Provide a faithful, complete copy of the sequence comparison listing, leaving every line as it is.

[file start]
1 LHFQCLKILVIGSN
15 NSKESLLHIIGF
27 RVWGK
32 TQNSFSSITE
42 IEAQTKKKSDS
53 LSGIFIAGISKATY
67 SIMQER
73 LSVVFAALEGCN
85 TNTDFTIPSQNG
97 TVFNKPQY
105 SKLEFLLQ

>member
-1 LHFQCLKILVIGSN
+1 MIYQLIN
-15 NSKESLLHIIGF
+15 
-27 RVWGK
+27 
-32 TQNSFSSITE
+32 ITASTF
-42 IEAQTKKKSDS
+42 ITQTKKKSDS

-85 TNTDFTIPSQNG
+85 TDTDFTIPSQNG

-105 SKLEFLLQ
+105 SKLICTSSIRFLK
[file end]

1 LHFQCLKILVIGSN
15 NSKESLLHIIGF
27 RVWGK
32 TQNSFSSITE
42 IEAQTKKKSDS
53 LSGIFIAGISKATY
67 SIMQER
73 LSVVFAALEGCN
85 TNTDFTIPSQNG
97 TVFNKPQY
105 SKLEFLLQ

>member
-1 LHFQCLKILVIGSN
+1 MIYQLIN
-15 NSKESLLHIIGF
+15 
-27 RVWGK
+27 
-32 TQNSFSSITE
+32 ITASTF
-42 IEAQTKKKSDS
+42 ITQTKKKSDS

-85 TNTDFTIPSQNG
+85 TDTDFTIPSQNG

-105 SKLEFLLQ
+105 SKLICTSSIRFLK